'Shove It': Woman Applauded for Quitting Job After Leave Request is Denied

Members of a popular internet forum were thrilled after one retiree recounted how his wife embarrassed her difficult and disagreeable employer, quit her job, then embarrassed them again.

In a viral Reddit post published on r/antiwork, Redditor u/slugsinmycup (otherwise referred to as the original poster, or OP) said his wife was denied the unpaid leave necessary to travel the world but explained how she pulled the rug from under her now-previous employer—twice.

Titled, "My wife traded her job for the trip of a lifetime. They were shocked." the post has received nearly 13,000 votes and 97 percent upvotes in the last ten hours.

Writing that his wife was a top performer for her employer for 10 years, the original poster said that he was able to retire early, and encouraged his wife to take six months off to travel the world.

The original poster's wife was on board, and so were a handful of her work supervisors, but noted that her department head made it their mission to deny her request for time off.

"She was told to officially request the unpaid leave with strong hints that it would be accepted," OP wrote. "After two weeks she was called into a meeting. She entered the room to see her supervisor and office manager with their heads down and the department head with a big s**t eating grin on her face."

The original poster said the unpaid leave request was denied "due to undisclosed concerns," and that she was told the only way she could travel the world was if she lost her job.

What her employer didn't know, however, was that both she and the original poster were more-than-prepared to take that leap.

"My wife said 'no problem, here's my notice,'" OP wrote. "She handed them the papers on the spot and left the room. Shocked faces all around.

"We ended up going [around] the world and had an amazing time with no worries," OP continued. "After around a month of being home the old department head reached out, asking her to return as they couldn't retain staff."

"My wife got to tell her where to shove it for a second time," OP added, with great satisfaction.

For many workers in the United States, taking time off from work can be incredibly contentious and require a substantial amount of planning.

Although some employers offer employees a certain amount of paid time off per year, there are no federal policies requiring paid vacations, sick leave or holidays, according to the U.S. Department of Labor.

And while the Family and Medical Leave Act, passed in 1993, protects both employees battling major medical issues and employees caring for loved ones facing major medical issues from losing their jobs, there are no guarantees of payment for anytime spent outside the workplace.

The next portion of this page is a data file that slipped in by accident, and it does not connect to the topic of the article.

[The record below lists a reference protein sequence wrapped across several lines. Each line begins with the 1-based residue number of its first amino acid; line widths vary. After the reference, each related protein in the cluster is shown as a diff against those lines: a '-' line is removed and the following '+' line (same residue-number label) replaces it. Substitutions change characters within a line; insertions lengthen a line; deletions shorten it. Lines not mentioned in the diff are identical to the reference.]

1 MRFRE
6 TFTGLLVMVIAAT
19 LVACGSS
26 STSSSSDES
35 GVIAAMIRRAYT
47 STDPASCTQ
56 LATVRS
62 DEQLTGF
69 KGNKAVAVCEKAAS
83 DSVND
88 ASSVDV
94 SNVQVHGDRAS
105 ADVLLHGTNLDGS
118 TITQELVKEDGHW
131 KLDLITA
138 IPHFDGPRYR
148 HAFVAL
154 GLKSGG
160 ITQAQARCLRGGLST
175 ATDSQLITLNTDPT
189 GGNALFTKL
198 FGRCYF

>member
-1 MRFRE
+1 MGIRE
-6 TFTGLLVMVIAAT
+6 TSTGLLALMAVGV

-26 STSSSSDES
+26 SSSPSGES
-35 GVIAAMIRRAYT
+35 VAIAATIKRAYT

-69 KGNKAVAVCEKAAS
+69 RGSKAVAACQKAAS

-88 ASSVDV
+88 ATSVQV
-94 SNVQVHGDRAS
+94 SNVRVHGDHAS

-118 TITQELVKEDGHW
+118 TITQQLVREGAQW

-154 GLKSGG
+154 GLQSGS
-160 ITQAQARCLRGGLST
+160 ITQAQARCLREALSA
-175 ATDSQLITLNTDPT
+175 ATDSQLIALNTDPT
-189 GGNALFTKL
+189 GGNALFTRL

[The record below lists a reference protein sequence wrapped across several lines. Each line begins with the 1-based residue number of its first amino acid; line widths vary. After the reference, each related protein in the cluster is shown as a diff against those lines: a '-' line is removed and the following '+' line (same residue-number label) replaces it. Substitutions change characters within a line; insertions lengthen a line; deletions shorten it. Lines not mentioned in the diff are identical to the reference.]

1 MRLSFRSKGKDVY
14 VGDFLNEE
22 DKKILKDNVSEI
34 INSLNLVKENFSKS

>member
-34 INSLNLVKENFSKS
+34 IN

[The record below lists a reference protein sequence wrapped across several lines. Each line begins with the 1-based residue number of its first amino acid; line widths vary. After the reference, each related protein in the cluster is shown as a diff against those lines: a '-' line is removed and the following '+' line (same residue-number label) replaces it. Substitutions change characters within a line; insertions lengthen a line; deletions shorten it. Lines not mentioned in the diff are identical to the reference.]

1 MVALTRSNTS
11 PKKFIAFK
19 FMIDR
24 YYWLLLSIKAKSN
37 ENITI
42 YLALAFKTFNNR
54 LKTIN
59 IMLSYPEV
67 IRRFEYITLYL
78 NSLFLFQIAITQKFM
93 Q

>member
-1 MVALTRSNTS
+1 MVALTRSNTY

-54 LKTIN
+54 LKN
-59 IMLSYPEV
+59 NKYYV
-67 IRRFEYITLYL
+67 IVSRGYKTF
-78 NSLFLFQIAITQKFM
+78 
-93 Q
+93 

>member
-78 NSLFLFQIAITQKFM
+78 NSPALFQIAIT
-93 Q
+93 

This means that, for those wanting to take time off to travel or tend to any matters outside of the realm of personal or familial health, the only option is to quit.

But since April 2021, quitting a job has become more normalized than it ever was before.

With swirling conversations about labor shortages and the youngest generation of American workers' highly-debated work ethic, the Great Resignation has seen millions of employees quit their jobs every month.

In fact, since last October, the U.S. Bureau of Labor Statistics has reported more than four million quits per month, with the most recent published data showing 4.4 million quits in April 2022.

Earlier this year, data collected by Pew Research Center revealed that the most common reason for quits throughout the Great Resignation has been inadequate wages.

But 45 percent of employees surveyed by Pew also reported that a lack of flexibility, and a lack of time outside of work, were both major factors in their decision to separate from their previous employer.

Woman quitting her job
Members of Reddit's r/antiwork forum commended one woman who quit her job after a request for unpaid leave was rudely denied. SeventyFour/iStock / Getty Images Plus

Throughout the comment section of the viral Reddit post, Redditors acknowledged that many American employees have experienced scenarios similar to the original poster's wife and applauded her strength in standing up to her department head.

"Stories like this are why I think this [forum] is called anti work but it's more like 'anti control freaks and a**holes,'" Redditor u/Maybeadecentboss42 wrote in the post's top comment, which has received nearly 1,500 votes. "The [department head's] strategy only has bad outcomes: a good person quits or maybe worse, staying and being miserable."

"I support long unpaid leaves for people who want to travel for this exact reason," they added.

In a pair of separate comments, Redditors u/diegotheengineer and u/blaisreddit commended the original poster's wife for quitting and OP for sharing the story.

"F**k yeah!" u/diegotheengineer exclaimed. "Good on you and very good on your wife!"

"The type of antiwork post they don't want you to see," u/blaisreddit chimed in. "Congratulations!"